This section is from the book "The Law Of Real Property and Other Interests In Land", by Herbert Thorn Dike Tiffany. Also available from Amazon: A Treatise on the Modern Law of Real Property and Other Interests in Land .
27. That the assignee is entitled to such priority, see Cullum v. Erwin, 4 Ala. 452; Alabama Gold Life Ins. Co. v. Hall, 58 Ala. 1; Knight v. Ray, 75 Ala. 383; Farmers' Sav. Bank v. Murphree. - Ala.-, 76 So. 932; Wil-ber v. Buchanan, 85 Ind. 42 (legacy of part of debt); Park-hurst v. Watertown Steam Engine Co., 107 Ind. 594, 8 N. E. 635; Barkdull v. Herwig, 30 La. Ann. 618; Anderson v. Sharp, 44 Ohio St. 260, 6 N. E. 900 (dictum); Lawson v. Warren, 34 Okla. 94, 42 L. R. A. (N. S.) 183, Ann. Cas. 1914C. 139, 124 Pac. 46; Waterman v. Hunt, 2 R. I. 298 (semble); Thomas v. Linn, 40 W. Va. 122; McClintic v. Wise, 25 Gratt. Va. 448, 18 Am. Rep. 533. And see Van Rensselaer v. Stafford, Hopkins' Ch. (N. Y.) 569, 9 Cow. 316.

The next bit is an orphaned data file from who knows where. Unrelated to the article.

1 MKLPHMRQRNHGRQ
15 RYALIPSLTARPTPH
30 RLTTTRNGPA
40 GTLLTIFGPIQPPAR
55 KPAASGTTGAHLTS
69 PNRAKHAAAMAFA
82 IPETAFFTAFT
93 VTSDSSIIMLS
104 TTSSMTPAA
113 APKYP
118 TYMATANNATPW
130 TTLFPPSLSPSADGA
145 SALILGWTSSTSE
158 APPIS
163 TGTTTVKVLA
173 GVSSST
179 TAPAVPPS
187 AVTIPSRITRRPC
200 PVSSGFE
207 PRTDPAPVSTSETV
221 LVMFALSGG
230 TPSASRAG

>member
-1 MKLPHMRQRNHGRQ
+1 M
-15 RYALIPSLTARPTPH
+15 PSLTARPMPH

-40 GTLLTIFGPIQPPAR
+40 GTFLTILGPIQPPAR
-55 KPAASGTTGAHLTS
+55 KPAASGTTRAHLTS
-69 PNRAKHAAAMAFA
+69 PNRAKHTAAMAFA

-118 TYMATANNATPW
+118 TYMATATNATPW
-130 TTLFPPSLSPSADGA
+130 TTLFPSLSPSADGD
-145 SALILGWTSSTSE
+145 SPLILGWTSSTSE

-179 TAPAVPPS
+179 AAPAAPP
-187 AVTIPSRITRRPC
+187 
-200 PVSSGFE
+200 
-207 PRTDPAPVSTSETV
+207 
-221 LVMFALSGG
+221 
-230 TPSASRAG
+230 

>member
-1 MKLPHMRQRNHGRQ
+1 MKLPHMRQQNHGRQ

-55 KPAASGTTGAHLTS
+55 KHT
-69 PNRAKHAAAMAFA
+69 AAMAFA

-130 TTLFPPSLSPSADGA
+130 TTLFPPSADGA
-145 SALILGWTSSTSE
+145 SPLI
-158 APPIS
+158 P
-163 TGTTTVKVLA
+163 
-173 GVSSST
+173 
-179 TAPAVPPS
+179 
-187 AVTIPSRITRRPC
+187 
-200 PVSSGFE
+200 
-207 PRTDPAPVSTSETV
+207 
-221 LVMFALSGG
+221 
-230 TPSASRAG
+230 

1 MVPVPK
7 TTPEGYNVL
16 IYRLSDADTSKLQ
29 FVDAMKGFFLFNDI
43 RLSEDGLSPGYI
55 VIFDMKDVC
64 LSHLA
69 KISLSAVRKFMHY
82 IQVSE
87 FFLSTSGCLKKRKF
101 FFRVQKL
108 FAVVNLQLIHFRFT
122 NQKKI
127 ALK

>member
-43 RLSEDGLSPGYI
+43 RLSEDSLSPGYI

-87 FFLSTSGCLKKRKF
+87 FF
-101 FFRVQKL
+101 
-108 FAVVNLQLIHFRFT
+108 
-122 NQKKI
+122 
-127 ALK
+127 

That the assignee is not entitled to priority, see McClanahan v. Chambers, 1 T. B. Mon. (Ky.) 43 (compare For wood v. Dehoney, 5 Bush (Ky.) 174; Dixon v. Clay-ville, 44 Md. 573; Jennings v. Moore. 83 Mich. 231, 21 Am. St. Rep. 601, 47 N. W. 127; Wilson v. Eigenbrodt 30 Minn. 4, 13 N. W. 907; Green v. Morris, 117 Miss. 635, 78 So. 550; Donley v. Hays, 17 Serg. & R. (Pa.) 400 (Gibson, C. J., dissenting); Patrick's Appeal, 105 Pa. 356; Keys v. Wood, 21 Vt. 331. And see Lane v. Davis, 14 Allen (Mass.) 225.
28. In McClintic v. Wise. 25 Grat. (Va.) 448, 18 Am. Rep. 533. it is expressly denied that it is so based.